After each fight you have a bonus stage, which will be either deflecting bouncing balls or side-kicking bombs. Bouncing balls come at you from left and right, at differing heights, with the occasionally flashing random bounce ball, with their speed ever increasing in later stages. For the bombs it is a simple matter of side-sweep kicking them off the screen before they explode, or avoiding the shrapnel if they do. Successfully deflect all of the balls or bombs and you will receive a score points award, fail and you don't win anything and you go on to choose your next opponent.
Your fighter has a great variety of moves available to him, including high, mid and low kicks, with an impressive array of punches to combine with them. Probably the most satisfying of kicks to execute is the 'roundhouse', but if you can perform the rather more difficult 'flying kick' you will soon be slaying all that step in your way!
Controlling is smooth, though you do find the directional key governed selection of the kick and punches to be a little haphazard sometimes, requiring a definite key press for them to happen. This particularly shows itself up when you are attempting the 'high kick' or 'face punch' manoeuvres which need you to press the up key in combination with the A or B key.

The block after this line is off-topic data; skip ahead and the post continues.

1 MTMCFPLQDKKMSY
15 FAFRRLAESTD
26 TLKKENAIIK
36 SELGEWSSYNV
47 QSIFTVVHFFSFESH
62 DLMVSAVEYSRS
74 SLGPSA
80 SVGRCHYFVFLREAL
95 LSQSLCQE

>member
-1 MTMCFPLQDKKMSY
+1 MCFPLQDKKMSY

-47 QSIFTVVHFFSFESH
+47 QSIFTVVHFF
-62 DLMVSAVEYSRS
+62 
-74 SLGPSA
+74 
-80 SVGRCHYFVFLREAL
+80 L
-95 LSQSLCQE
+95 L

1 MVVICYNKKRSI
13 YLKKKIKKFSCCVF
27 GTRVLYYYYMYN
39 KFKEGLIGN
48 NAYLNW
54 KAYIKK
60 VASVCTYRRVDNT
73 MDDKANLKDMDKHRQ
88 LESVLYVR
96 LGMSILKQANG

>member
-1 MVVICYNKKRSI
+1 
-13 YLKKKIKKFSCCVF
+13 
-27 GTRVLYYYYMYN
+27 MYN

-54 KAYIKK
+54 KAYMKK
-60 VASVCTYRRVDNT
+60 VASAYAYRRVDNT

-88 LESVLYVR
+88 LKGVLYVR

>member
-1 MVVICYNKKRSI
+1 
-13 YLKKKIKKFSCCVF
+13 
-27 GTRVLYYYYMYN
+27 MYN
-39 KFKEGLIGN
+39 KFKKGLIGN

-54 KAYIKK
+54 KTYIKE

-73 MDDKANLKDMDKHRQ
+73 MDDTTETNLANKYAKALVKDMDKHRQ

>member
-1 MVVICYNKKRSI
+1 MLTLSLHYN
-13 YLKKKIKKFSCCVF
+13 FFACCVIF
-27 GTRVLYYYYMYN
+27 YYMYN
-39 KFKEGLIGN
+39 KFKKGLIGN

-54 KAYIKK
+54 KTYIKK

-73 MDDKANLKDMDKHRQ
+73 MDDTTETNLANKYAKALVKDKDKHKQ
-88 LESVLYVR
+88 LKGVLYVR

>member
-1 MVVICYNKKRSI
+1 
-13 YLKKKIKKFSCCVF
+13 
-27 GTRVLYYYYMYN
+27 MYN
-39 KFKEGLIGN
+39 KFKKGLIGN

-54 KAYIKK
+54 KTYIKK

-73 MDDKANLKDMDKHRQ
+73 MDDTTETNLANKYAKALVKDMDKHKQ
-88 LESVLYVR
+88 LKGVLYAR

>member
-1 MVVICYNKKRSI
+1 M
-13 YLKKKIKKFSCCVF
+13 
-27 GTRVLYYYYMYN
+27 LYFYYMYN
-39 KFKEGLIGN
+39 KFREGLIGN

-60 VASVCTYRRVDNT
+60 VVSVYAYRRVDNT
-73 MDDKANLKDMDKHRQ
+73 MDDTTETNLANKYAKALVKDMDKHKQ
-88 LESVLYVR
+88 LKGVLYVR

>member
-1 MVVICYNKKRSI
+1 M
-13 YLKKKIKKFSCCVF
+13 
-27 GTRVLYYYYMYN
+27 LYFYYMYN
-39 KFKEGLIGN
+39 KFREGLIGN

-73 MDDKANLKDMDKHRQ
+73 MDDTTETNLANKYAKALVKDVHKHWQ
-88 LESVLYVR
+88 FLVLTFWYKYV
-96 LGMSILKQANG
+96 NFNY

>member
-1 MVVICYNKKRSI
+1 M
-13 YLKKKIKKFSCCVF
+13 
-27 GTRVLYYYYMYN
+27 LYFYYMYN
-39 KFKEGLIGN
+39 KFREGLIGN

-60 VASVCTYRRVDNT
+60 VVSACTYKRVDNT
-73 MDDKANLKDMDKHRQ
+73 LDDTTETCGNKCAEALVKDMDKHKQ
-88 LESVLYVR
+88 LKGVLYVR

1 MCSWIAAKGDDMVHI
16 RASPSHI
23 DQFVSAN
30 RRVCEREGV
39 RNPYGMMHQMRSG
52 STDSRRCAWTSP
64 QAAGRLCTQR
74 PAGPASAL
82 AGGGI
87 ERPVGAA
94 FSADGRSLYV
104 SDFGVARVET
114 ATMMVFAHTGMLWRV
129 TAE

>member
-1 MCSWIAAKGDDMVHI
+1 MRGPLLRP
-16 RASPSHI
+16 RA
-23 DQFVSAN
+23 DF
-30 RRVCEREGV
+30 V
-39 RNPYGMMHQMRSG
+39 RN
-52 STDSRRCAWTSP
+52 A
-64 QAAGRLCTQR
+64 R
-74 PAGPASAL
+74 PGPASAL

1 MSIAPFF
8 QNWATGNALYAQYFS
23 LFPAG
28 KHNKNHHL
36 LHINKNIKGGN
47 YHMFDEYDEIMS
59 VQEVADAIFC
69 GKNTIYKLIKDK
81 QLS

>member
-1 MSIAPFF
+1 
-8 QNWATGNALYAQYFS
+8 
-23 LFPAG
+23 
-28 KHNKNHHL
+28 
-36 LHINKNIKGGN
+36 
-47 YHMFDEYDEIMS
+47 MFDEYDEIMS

Apart from that controlling this game is a dream, providing some superb fast and frantic match-ups that will have your palms sweating and GameBoy screen misting up. Beware of thumb ache also, I fully advise a five-minute rest in-between fights, as my thumb is still hurting now two days after a particularly long IK2000 session.
Box of Tricks
Graphically they have kept the side-on scrolling as featured in the original, but have given the fighters a far more solid look. Animation is splendid with all the moves excellently displayed, and it almost makes you deliberately somersault the fighter to see just how good it is. Never once does the action slow down, ensuring continuity to the fights.
With each fight located at different parts of the world, you will not be surprised to hear that all the backgrounds feature key locations to each country. In Egypt you fight against a backdrop of pyramids, in Sydney the opera house, and in London, Big Ben looms above the fighters. You get the idea! All of the backdrops look great, and more importantly don't clash at all with the action going on in the foreground.
Possibly the aspect of IK2000 that got me smiling the most was the music. The songs featured are those used in the original, and they belt out in a true Commodore 64 style warble. The sound effects during the fights are also rather good with lots of Bruce Lee style slapping sounds and grunts of pain.
This game for me is what I have been waiting for on the GameBoy Colour, with its superb graphics, hard hitting sounds and gameplay straight from the old school of gaming. It is raw gameplay like this that can keep a man addicted for months on end, and IK2000 is difficult enough to provide hours more play even when you have won all there is to win.
I cannot recommend this title enough; you simply have to have it in your GBC collection. A little piece of gaming history gets a fresh airing, and boy is it good to have it back.